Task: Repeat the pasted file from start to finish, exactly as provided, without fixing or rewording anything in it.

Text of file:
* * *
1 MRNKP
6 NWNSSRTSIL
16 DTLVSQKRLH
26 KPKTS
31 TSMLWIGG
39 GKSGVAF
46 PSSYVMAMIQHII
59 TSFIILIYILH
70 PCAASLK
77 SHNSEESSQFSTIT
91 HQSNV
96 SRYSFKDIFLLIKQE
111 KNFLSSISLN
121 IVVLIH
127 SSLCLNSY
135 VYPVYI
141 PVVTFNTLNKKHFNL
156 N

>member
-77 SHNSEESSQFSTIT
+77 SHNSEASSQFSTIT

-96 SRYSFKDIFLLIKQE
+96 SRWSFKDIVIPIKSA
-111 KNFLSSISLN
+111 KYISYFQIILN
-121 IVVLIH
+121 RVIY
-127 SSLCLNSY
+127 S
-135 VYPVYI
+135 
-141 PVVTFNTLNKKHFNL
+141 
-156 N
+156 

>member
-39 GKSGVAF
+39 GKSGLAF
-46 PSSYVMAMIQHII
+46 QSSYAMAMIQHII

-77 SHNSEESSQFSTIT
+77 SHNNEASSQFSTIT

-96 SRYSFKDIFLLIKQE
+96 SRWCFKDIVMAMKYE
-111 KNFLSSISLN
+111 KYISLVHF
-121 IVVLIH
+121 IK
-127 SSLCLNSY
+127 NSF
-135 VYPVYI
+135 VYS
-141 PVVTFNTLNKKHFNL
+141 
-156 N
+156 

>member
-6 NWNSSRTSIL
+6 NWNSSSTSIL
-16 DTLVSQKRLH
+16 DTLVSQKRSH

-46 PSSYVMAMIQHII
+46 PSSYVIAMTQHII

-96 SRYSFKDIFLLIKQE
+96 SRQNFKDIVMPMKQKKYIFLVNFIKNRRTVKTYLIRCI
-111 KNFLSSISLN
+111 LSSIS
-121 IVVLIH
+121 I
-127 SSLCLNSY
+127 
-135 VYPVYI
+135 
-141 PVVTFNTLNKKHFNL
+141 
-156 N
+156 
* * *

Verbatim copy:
1 MRNKP
6 NWNSSRTSIL
16 DTLVSQKRLH
26 KPKTS
31 TSMLWIGG
39 GKSGVAF
46 PSSYVMAMIQHII
59 TSFIILIYILH
70 PCAASLK
77 SHNSEESSQFSTIT
91 HQSNV
96 SRYSFKDIFLLIKQE
111 KNFLSSISLN
121 IVVLIH
127 SSLCLNSY
135 VYPVYI
141 PVVTFNTLNKKHFNL
156 N

>member
-77 SHNSEESSQFSTIT
+77 SHNSEASSQFSTIT

-96 SRYSFKDIFLLIKQE
+96 SRWSFKDIVIPIKSA
-111 KNFLSSISLN
+111 KYISYFQIILN
-121 IVVLIH
+121 RVIY
-127 SSLCLNSY
+127 S
-135 VYPVYI
+135 
-141 PVVTFNTLNKKHFNL
+141 
-156 N
+156 

>member
-39 GKSGVAF
+39 GKSGLAF
-46 PSSYVMAMIQHII
+46 QSSYAMAMIQHII

-77 SHNSEESSQFSTIT
+77 SHNNEASSQFSTIT

-96 SRYSFKDIFLLIKQE
+96 SRWCFKDIVMAMKYE
-111 KNFLSSISLN
+111 KYISLVHF
-121 IVVLIH
+121 IK
-127 SSLCLNSY
+127 NSF
-135 VYPVYI
+135 VYS
-141 PVVTFNTLNKKHFNL
+141 
-156 N
+156 

>member
-6 NWNSSRTSIL
+6 NWNSSSTSIL
-16 DTLVSQKRLH
+16 DTLVSQKRSH

-46 PSSYVMAMIQHII
+46 PSSYVIAMTQHII

-96 SRYSFKDIFLLIKQE
+96 SRQNFKDIVMPMKQKKYIFLVNFIKNRRTVKTYLIRCI
-111 KNFLSSISLN
+111 LSSIS
-121 IVVLIH
+121 I
-127 SSLCLNSY
+127 
-135 VYPVYI
+135 
-141 PVVTFNTLNKKHFNL
+141 
-156 N
+156 